From Dharun Ravi to John Goodman: The Man Behind the Juries


Dubin argued that today's media attention on high-profile cases makes it especially hard for the defense to identify jurors who will review the facts with a "presumption of innocence."

"An effective jury consultant can help level the playing field, especially in a criminal case," said Dubin.

Barry Scheck, co-director of The Innocence Project, agreed. Scheck's group works to exonerate those they believe have been wrongly convicted through DNA testing. He has worked with Dubin for nearly a decade.

"Nothing is more important than the selection of a fair juror," Scheck said.

Gerald Lefcourt, a criminal defense lawyer who has consulted Dubin on nearly 30 cases in the past decade, said the work that Dubin and other jury consultants do can have a critical impact on a case.

"In terms of influencing the verdict, I'd estimate that jury selection is 30 to 50 percent of the case, depending on the facts of the trial," he said.

Finding Fairness

Dubin notes that the jury selection process has changed over the course of his career. "You don't have the ability to select anyone," said Dubin. "Jury selection is the wrong name for this. It should be jury de-selection. You only have the ability to knock off [potential jurors.]"

Earlier this year, Dubin worked closely with nationally renowned defense attorney Roy Black on the high-profile case of John Goodman, the Florida polo tycoon convicted of DUI-manslaughter and vehicular homicide.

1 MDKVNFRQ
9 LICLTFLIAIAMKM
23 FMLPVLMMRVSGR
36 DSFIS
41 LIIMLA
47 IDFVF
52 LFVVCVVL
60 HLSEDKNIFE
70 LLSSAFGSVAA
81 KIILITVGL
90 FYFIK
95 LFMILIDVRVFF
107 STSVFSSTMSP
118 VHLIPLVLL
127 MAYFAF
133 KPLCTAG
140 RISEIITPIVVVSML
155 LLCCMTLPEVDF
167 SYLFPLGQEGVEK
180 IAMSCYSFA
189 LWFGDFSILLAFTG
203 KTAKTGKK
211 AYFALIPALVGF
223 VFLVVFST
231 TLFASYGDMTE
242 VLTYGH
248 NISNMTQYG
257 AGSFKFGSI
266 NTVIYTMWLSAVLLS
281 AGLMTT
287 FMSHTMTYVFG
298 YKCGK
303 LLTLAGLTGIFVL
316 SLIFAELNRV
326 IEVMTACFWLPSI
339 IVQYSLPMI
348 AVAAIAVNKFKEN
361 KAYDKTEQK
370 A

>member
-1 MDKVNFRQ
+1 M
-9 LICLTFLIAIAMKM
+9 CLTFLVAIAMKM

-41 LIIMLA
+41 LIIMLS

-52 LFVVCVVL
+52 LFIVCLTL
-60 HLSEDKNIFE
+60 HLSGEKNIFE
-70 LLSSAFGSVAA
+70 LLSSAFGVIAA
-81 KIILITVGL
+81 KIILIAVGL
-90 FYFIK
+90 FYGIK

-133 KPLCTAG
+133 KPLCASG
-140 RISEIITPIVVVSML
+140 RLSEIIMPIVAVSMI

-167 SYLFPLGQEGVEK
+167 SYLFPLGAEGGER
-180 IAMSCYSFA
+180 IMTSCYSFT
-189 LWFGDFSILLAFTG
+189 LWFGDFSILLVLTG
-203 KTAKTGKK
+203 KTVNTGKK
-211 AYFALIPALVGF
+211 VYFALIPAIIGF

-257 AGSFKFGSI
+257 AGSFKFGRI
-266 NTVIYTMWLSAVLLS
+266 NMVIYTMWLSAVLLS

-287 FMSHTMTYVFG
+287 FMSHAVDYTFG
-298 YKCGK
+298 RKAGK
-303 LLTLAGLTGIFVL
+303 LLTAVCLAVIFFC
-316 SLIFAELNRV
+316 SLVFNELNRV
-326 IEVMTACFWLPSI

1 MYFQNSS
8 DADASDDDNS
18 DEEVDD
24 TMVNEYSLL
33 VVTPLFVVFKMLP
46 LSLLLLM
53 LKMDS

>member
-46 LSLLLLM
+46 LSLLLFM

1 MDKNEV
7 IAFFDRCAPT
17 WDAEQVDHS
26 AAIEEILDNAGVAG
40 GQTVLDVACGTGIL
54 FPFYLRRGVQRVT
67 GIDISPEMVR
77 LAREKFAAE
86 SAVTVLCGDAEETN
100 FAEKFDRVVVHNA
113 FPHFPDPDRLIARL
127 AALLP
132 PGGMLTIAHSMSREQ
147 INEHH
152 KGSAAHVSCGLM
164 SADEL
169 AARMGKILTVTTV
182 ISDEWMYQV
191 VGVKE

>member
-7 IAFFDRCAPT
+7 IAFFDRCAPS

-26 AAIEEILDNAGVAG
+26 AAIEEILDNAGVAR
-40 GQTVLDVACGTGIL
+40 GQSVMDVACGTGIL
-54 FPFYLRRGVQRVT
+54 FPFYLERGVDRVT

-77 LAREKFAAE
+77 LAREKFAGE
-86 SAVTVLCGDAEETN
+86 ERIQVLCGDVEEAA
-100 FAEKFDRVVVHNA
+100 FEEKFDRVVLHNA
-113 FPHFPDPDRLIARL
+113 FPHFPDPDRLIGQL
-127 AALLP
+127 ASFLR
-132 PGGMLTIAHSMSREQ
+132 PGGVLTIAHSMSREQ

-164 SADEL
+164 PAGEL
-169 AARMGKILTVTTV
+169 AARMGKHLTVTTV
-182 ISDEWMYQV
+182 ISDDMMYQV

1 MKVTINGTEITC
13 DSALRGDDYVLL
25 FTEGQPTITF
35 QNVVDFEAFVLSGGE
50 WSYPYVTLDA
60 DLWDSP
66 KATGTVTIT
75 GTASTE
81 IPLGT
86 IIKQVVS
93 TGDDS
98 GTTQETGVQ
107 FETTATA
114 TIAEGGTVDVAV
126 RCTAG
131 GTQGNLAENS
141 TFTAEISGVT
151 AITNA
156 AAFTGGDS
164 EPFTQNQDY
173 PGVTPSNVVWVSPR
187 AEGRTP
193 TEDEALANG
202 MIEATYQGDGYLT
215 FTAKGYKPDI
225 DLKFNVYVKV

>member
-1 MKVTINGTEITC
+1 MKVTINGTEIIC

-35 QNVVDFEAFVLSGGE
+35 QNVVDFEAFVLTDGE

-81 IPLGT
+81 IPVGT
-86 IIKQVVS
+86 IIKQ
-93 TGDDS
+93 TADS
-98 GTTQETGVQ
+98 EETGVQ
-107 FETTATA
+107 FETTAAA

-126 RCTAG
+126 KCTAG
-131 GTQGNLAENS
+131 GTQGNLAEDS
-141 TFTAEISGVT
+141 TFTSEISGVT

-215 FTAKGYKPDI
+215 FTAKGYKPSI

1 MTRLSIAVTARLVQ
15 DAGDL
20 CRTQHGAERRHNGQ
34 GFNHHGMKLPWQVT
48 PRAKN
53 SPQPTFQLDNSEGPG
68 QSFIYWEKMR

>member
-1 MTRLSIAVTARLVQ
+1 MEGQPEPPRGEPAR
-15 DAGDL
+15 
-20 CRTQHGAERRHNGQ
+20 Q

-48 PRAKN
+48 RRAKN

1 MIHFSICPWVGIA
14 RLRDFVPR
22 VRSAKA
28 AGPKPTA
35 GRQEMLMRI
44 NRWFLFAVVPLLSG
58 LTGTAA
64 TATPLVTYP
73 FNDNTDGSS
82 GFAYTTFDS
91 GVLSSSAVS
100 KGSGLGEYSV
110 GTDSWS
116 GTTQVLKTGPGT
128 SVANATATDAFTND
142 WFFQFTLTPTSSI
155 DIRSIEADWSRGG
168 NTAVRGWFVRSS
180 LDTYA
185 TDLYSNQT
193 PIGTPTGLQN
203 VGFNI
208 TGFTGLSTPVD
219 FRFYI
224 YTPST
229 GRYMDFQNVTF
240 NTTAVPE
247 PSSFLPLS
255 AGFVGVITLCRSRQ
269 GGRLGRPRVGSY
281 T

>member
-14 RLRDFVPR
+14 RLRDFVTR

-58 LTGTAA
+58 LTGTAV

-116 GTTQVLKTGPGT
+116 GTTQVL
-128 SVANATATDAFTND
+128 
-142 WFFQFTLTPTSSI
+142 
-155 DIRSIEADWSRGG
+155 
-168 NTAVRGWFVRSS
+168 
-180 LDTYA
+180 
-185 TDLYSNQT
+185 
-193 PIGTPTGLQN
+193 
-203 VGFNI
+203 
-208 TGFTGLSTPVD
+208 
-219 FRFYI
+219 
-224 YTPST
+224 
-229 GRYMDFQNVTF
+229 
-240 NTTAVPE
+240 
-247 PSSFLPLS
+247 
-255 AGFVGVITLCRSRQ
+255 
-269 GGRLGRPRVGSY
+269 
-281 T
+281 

"The Goodman case was a soap opera in Palm Beach, and it was virtually impossible to pick an unbiased jury," Black said.

Dubin points to one juror on that case as an example of his frustrations.

"In the John Goodman case, a juror had three vodka tonics during deliberation to see how it would feel to be as intoxicated as the defendant…he was also taking notes in the evening and writing a book about the case," Dubin said.

Dubin and the defense team are appealing the case on grounds of jury misconduct. The appeal is pending before the Fourth District Court of Appeals.

"It's easy to tell when people don't want to sit on the jury, but it's very difficult to weed out individuals who actually want to be on a jury since they're often willing to lie and say what they think the court wants to hear," said Black. "They can have an agenda from the beginning."

Despite negative press surrounding the case, Dubin found a more sympathetic jury for the 2005 money laundering case involving the Murder Inc. Record founders, Irv and Chris Lorenzo "Gotti."

"Many members of the community already had a negative impression of the rap industry, and we needed to be careful about who we selected," said Lefcourt.

Lefcourt brought in Dubin as an advisor on the case. "He has a unique sense of who needs to be stricken from the jury," said Lefcourt. "You can never pick the perfect jury, so it's more important to identify which jurors might threaten your whole case."

The Lorenzo brothers were acquitted of all charges in that case.

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